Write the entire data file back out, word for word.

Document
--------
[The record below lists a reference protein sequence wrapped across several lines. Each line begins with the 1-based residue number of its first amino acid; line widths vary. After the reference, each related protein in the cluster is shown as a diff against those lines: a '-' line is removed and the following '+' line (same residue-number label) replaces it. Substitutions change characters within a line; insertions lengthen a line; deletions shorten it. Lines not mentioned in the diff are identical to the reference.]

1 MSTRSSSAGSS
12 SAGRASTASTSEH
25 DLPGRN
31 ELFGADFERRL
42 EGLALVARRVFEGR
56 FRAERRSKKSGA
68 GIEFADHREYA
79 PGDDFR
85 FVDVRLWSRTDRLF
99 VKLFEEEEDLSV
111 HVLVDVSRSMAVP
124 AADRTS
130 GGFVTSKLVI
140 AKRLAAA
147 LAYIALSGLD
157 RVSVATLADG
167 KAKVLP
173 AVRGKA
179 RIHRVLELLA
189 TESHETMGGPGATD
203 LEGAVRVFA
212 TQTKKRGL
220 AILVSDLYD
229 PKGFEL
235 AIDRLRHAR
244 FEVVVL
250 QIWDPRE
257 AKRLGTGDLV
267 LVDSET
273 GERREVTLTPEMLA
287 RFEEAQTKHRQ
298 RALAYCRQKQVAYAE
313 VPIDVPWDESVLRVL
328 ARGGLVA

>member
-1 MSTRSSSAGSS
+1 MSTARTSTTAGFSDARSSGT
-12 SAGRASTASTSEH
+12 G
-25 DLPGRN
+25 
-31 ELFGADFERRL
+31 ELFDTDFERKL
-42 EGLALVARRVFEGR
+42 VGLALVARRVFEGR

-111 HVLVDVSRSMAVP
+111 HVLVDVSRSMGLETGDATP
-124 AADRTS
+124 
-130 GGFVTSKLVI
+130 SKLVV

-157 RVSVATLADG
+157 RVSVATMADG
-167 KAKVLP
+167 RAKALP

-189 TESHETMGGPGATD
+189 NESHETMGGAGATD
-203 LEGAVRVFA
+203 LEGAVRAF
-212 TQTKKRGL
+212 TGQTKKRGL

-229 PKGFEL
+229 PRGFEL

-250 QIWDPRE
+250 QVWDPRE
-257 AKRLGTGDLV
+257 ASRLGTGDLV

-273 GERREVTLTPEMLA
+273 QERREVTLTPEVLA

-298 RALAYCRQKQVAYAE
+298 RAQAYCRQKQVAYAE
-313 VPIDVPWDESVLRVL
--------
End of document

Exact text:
[The record below lists a reference protein sequence wrapped across several lines. Each line begins with the 1-based residue number of its first amino acid; line widths vary. After the reference, each related protein in the cluster is shown as a diff against those lines: a '-' line is removed and the following '+' line (same residue-number label) replaces it. Substitutions change characters within a line; insertions lengthen a line; deletions shorten it. Lines not mentioned in the diff are identical to the reference.]

1 MSTRSSSAGSS
12 SAGRASTASTSEH
25 DLPGRN
31 ELFGADFERRL
42 EGLALVARRVFEGR
56 FRAERRSKKSGA
68 GIEFADHREYA
79 PGDDFR
85 FVDVRLWSRTDRLF
99 VKLFEEEEDLSV
111 HVLVDVSRSMAVP
124 AADRTS
130 GGFVTSKLVI
140 AKRLAAA
147 LAYIALSGLD
157 RVSVATLADG
167 KAKVLP
173 AVRGKA
179 RIHRVLELLA
189 TESHETMGGPGATD
203 LEGAVRVFA
212 TQTKKRGL
220 AILVSDLYD
229 PKGFEL
235 AIDRLRHAR
244 FEVVVL
250 QIWDPRE
257 AKRLGTGDLV
267 LVDSET
273 GERREVTLTPEMLA
287 RFEEAQTKHRQ
298 RALAYCRQKQVAYAE
313 VPIDVPWDESVLRVL
328 ARGGLVA

>member
-1 MSTRSSSAGSS
+1 MSTARTSTTAGFSDARSSGT
-12 SAGRASTASTSEH
+12 G
-25 DLPGRN
+25 
-31 ELFGADFERRL
+31 ELFDTDFERKL
-42 EGLALVARRVFEGR
+42 VGLALVARRVFEGR

-111 HVLVDVSRSMAVP
+111 HVLVDVSRSMGLETGDATP
-124 AADRTS
+124 
-130 GGFVTSKLVI
+130 SKLVV

-157 RVSVATLADG
+157 RVSVATMADG
-167 KAKVLP
+167 RAKALP

-189 TESHETMGGPGATD
+189 NESHETMGGAGATD
-203 LEGAVRVFA
+203 LEGAVRAF
-212 TQTKKRGL
+212 TGQTKKRGL

-229 PKGFEL
+229 PRGFEL

-250 QIWDPRE
+250 QVWDPRE
-257 AKRLGTGDLV
+257 ASRLGTGDLV

-273 GERREVTLTPEMLA
+273 QERREVTLTPEVLA

-298 RALAYCRQKQVAYAE
+298 RAQAYCRQKQVAYAE
-313 VPIDVPWDESVLRVL